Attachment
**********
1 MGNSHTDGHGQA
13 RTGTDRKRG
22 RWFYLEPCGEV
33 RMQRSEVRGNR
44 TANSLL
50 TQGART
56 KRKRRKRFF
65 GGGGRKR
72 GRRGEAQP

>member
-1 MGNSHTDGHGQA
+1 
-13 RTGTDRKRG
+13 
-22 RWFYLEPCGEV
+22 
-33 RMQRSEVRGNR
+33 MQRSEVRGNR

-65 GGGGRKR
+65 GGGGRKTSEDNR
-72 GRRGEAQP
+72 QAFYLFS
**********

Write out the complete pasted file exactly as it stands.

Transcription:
1 MGNSHTDGHGQA
13 RTGTDRKRG
22 RWFYLEPCGEV
33 RMQRSEVRGNR
44 TANSLL
50 TQGART
56 KRKRRKRFF
65 GGGGRKR
72 GRRGEAQP

>member
-1 MGNSHTDGHGQA
+1 
-13 RTGTDRKRG
+13 
-22 RWFYLEPCGEV
+22 
-33 RMQRSEVRGNR
+33 MQRSEVRGNR

-65 GGGGRKR
+65 GGGGRKTSEDNR
-72 GRRGEAQP
+72 QAFYLFS